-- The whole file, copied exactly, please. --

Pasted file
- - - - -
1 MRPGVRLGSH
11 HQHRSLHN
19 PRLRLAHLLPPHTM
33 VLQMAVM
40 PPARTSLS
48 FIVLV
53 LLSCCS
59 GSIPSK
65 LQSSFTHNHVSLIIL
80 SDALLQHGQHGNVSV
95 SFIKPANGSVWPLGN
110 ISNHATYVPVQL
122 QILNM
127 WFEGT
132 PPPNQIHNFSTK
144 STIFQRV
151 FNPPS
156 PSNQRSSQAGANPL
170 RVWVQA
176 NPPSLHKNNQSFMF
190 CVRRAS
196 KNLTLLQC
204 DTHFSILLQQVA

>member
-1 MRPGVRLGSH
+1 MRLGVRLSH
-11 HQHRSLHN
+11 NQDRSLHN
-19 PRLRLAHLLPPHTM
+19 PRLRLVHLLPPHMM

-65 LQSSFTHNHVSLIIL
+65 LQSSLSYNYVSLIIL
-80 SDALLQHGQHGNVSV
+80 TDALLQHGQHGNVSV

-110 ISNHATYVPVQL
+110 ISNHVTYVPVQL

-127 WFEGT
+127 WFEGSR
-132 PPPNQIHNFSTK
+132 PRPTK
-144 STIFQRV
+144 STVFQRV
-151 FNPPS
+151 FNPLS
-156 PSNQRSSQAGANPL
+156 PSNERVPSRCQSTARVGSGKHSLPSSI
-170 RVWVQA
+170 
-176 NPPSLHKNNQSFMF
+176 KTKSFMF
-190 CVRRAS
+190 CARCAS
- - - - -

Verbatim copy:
1 MRPGVRLGSH
11 HQHRSLHN
19 PRLRLAHLLPPHTM
33 VLQMAVM
40 PPARTSLS
48 FIVLV
53 LLSCCS
59 GSIPSK
65 LQSSFTHNHVSLIIL
80 SDALLQHGQHGNVSV
95 SFIKPANGSVWPLGN
110 ISNHATYVPVQL
122 QILNM
127 WFEGT
132 PPPNQIHNFSTK
144 STIFQRV
151 FNPPS
156 PSNQRSSQAGANPL
170 RVWVQA
176 NPPSLHKNNQSFMF
190 CVRRAS
196 KNLTLLQC
204 DTHFSILLQQVA

>member
-1 MRPGVRLGSH
+1 MRLGVRLSH
-11 HQHRSLHN
+11 NQDRSLHN
-19 PRLRLAHLLPPHTM
+19 PRLRLVHLLPPHMM

-65 LQSSFTHNHVSLIIL
+65 LQSSLSYNYVSLIIL
-80 SDALLQHGQHGNVSV
+80 TDALLQHGQHGNVSV

-110 ISNHATYVPVQL
+110 ISNHVTYVPVQL

-127 WFEGT
+127 WFEGSR
-132 PPPNQIHNFSTK
+132 PRPTK
-144 STIFQRV
+144 STVFQRV
-151 FNPPS
+151 FNPLS
-156 PSNQRSSQAGANPL
+156 PSNERVPSRCQSTARVGSGKHSLPSSI
-170 RVWVQA
+170 
-176 NPPSLHKNNQSFMF
+176 KTKSFMF
-190 CVRRAS
+190 CARCAS